BULK CORE - 1976 year

BULK CORE (1976) Photo from

In 1980, there was a real revolution – the company Shugart Technology introduced its disk in the new at that time form factor 5.25 “- ST-506. The disk had the same volume as IBM 350 in the distant 1956 (only 5 MB), but it was very “miniature” and weighed just 3.2 kg, which made it possible to use it in personal computers. The product of the company Shugart Technology has achieved market success, and the company itself today is known as Seagate.

ST-506 - 1980 year

ST-506 (1980)

The next jump in technology was the transition in 1983 to the 3.5 “form factor that the Scottish company released with the release of the Rodime RO352 drive, the device was only 10 MB in size, but this form factor has been used all over the world to this day as a standard for hard disks.

Rodime RO352 - 1983 year

RODIME RO352 (1983)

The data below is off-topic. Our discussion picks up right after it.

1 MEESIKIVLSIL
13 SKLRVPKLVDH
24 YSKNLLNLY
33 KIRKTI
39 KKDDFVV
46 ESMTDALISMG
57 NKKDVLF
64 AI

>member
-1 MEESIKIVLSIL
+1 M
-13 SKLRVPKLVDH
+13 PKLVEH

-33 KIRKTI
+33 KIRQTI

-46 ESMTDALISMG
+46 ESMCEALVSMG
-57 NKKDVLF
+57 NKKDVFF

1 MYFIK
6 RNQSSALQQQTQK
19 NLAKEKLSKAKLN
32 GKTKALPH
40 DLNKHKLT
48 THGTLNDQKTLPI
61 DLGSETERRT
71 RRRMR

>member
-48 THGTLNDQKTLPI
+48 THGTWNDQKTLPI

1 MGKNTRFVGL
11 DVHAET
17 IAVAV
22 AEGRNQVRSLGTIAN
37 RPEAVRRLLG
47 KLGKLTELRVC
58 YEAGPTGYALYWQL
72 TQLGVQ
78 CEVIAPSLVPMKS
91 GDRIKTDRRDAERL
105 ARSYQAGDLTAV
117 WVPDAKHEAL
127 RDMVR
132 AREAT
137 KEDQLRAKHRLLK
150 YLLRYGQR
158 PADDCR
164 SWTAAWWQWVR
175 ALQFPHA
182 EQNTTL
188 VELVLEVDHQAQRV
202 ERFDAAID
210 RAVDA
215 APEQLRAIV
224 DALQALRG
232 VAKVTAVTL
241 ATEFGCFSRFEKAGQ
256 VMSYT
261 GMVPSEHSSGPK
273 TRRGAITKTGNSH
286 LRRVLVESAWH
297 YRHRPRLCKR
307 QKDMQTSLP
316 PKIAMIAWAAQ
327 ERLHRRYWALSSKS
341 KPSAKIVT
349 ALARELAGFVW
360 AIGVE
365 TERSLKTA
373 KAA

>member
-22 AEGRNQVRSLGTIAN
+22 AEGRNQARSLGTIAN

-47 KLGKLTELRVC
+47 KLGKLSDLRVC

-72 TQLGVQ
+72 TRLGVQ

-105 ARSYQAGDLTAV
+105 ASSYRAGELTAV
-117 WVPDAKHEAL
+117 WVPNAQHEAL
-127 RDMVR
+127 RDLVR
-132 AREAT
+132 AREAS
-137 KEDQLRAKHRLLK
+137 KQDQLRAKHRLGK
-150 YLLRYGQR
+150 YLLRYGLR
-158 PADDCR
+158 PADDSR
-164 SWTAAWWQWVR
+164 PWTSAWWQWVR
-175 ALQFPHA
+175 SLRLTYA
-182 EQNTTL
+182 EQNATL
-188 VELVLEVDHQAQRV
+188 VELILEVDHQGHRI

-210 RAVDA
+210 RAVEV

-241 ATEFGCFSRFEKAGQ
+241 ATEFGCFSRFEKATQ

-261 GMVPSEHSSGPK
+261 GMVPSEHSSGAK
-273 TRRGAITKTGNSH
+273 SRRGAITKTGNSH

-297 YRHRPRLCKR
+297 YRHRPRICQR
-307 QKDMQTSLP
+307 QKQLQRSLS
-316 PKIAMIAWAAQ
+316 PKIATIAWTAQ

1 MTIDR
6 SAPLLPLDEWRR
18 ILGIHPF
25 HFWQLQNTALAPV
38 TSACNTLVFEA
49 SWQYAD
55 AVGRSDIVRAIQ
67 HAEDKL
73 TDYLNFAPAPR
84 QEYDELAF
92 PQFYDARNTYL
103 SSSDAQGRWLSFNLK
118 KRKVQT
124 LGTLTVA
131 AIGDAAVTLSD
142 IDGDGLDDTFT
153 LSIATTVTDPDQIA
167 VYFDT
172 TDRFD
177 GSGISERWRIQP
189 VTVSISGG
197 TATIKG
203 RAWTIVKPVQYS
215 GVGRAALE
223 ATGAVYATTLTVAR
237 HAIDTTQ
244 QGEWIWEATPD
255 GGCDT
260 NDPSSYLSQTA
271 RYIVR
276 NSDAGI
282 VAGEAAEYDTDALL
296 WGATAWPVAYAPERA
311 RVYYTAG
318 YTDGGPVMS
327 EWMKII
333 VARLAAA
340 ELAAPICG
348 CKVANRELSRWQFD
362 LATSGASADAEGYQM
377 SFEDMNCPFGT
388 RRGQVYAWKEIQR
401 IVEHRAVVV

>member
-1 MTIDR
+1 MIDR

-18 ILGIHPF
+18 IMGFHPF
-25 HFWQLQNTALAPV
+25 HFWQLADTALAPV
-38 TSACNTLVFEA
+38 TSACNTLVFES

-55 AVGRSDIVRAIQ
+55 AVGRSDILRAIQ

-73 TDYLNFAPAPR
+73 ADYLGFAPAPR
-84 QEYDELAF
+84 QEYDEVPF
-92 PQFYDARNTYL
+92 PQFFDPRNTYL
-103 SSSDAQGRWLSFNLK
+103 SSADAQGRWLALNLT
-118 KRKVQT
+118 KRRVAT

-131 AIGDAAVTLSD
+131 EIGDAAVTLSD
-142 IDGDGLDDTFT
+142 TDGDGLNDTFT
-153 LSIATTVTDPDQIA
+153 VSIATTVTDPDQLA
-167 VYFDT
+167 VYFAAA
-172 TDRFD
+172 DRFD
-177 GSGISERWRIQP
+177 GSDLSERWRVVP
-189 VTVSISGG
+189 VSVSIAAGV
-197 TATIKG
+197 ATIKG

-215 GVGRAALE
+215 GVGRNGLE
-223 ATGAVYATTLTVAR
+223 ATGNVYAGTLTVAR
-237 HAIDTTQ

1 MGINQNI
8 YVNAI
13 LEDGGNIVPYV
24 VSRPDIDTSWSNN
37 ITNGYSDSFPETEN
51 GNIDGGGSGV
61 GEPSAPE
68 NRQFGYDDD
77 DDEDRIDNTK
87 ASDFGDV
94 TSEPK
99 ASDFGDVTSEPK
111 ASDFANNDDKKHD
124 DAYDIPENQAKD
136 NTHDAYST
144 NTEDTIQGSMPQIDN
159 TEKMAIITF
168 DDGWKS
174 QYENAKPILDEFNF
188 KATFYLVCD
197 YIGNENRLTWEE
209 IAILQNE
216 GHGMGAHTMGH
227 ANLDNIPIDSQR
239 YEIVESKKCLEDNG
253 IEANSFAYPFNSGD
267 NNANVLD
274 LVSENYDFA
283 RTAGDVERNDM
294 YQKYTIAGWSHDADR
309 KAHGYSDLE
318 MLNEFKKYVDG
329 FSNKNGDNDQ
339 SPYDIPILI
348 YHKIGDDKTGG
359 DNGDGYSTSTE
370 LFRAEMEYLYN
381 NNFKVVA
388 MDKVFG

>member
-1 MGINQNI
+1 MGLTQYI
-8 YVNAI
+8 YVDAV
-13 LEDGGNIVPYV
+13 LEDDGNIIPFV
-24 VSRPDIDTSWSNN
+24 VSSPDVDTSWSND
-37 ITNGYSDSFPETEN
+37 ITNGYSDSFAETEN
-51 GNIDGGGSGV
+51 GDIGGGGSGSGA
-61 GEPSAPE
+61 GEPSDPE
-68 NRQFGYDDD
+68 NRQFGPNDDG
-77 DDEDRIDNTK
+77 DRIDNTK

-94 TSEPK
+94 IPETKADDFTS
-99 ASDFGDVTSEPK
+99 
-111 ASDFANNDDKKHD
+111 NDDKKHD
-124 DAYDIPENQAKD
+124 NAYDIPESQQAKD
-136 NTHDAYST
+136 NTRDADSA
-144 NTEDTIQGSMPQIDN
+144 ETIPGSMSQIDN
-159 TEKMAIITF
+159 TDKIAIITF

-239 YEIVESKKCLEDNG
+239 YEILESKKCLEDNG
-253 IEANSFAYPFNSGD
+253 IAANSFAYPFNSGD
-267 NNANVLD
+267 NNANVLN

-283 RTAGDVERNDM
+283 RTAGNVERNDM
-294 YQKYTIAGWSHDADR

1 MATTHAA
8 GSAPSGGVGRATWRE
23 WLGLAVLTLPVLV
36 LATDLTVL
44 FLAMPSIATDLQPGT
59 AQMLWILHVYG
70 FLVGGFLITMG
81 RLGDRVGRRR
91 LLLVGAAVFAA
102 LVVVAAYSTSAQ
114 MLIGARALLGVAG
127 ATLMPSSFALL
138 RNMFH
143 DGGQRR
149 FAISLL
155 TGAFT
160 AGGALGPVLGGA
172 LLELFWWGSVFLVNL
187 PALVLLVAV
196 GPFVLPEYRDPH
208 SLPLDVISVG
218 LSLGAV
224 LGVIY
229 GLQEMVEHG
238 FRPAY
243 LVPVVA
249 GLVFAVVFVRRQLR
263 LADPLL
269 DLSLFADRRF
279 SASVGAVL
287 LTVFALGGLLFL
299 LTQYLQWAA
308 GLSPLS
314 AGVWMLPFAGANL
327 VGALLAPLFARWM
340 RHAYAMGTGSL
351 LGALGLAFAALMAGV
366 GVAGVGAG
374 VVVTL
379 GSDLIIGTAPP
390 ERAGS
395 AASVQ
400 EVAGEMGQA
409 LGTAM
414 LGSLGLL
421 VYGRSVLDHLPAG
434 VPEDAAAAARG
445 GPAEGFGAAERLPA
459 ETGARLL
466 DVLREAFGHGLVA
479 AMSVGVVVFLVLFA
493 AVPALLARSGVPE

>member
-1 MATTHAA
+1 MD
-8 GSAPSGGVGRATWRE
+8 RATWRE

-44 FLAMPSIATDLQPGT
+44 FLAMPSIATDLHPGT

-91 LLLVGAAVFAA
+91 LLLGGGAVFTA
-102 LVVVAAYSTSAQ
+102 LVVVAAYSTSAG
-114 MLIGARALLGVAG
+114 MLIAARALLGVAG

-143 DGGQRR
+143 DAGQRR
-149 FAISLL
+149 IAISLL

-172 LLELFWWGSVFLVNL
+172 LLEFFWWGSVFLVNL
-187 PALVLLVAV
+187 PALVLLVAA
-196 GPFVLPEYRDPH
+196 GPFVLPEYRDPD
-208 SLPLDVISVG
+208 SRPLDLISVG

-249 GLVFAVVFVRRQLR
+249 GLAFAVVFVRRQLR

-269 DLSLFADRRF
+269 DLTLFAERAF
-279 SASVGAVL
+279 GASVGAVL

The 80s of the last century was a period of miniaturization and standardization in the hard disk market – SCSI and IDE interfaces appeared; in 1988 there was the first hard disk in 2.5 “form factor from the company PrairieTek with a capacity of 20 MB, which later became the standard size for mass use in laptops, and in 2006 and the market for hard drives with SATA interface; At the same time, the Japanese Toshiba group developed a memory technology for semiconductor NAND flash.

SCSI interfaces from 1980s

SCSI interface (1980s)

The beginning of the 90’s was marked by the acceleration of the development of technology and achieved significant progress both in the volume of hard drives and in their cost thanks to the boom on personal computers. The first in 1991, the Gigabyte model brought to the market IBM (model 0663 Corsair 3.5 “8 discs), and a year later in 1992, Seagate introduced a disk capacity of 2.1 GB and a rotation speed of 7200 rpm.

Seagate 2.1 Gb - 1992 year

SEAGATE 2.1 Gb (1992)

Already in 1995, the Israeli company M-Systems developed and introduced the first FFD (Fast Flash Disk) in a standard 3.5 “form factor, similar to conventional hard drives, but had no mechanical elements and was based on NAND technology. This gave him a very important advantage in speed of access to information and was considered very solid and reliable in comparison with rotating hard drives. Such a decision was very expensive, but it was accepted by military and aviation, where the drives began to be used for flight recorders – the so-called black boxes.